Man with cancer got hepatitis B in hospital
A MAN contracted hepatitis B while being treated in hospital for cancer, the High Court has been told.
The man, who cannot be identified by order of the court, claims he contracted the virus from another patient while undergoing treatment in the intensive care/high-dependency units of Wexford General Hospital and Waterford Regional Hospital between late 2004 and early 2005.
The diagnosis of such an infectious disease had a terrible effect on the man, including causing a deep depression and an attempt on his own life, the court heard. The man’s wife, who has not brought a claim, also contracted the virus.
The HSE has admitted liability in the case, which is before Mr Justice Éamon de Valera for assessment of damages only. In his action, the man alleges the HSE was negligent and in breach of its duty of care towards him due to its failure to keep the areas where he was receiving inpatient treatment germ-free and, in particular, free from the hepatitis B virus.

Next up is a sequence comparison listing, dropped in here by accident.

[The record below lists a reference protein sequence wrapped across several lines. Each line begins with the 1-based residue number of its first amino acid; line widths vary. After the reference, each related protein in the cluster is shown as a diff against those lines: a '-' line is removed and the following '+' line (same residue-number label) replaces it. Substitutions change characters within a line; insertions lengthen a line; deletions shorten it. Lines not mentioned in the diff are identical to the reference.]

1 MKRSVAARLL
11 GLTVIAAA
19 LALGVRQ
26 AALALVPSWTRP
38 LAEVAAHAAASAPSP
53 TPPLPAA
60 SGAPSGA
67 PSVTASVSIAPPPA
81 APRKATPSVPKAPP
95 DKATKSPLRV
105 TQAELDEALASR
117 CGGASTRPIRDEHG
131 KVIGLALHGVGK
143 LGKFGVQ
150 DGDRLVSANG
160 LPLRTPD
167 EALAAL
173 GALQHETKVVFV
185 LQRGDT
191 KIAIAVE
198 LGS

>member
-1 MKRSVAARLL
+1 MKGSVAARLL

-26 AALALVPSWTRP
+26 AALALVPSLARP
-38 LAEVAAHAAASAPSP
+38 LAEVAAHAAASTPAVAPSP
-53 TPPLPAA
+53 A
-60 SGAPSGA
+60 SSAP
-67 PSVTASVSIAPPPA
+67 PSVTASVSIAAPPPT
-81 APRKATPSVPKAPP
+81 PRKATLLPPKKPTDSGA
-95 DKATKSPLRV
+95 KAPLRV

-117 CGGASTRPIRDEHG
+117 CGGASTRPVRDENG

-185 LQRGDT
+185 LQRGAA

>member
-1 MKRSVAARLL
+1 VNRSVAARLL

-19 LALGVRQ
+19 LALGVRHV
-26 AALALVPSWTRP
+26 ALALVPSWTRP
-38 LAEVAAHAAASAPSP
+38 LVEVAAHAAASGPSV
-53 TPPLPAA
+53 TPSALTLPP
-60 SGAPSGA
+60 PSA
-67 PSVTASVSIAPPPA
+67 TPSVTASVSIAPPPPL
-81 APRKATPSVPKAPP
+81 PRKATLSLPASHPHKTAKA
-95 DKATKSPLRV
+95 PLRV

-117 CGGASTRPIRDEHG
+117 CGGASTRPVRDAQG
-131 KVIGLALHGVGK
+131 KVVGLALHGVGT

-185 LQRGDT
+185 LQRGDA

He claims the HSE failed to monitor the areas and failed to have proper cleaning equipment or adequately trained staff in the treatment areas. The HSE, he alleges, ran the hospital in a manner dangerous to him and the public. He also claims he was placed where the HSE should have known he would be prone to be infected. Opening the case, Gerry Danaher SC, for the man, said his client is married and a father and grandfather. Some time in 2004 or early 2005, while the man was being treated for cancer of the blood at the hospitals in Waterford and Wexford, he had contracted hepatitis B, counsel said.
Following tests, the man and his family were informed of his infection. After the man’s diagnosis, he and members of his family were brought in by the HSE and asked personal questions about his sexual history.
Several family members were tested and the man’s wife was diagnosed with the virus, counsel added. Due to the stigma of having such an infectious disease, the man was left feeling isolated and shunned and made an attempt on his own life.
As a result of what was deemed by doctors to be a very high viral load, he was put on medication, is receiving ongoing treatment and will require care into the future, counsel added.
Subsequent to his infection, a biopsy revealed the man has cirrhosis, Mr Danaher said. Assurances were being sought from the HSE that medical card and other benefits that the man enjoyed would not be affected if he received monetary compensation.
Paul Coffey SC, for the HSE, said the application concerning benefits was a different and novel issue from what was before the court and might require a separate hearing.
The case continues.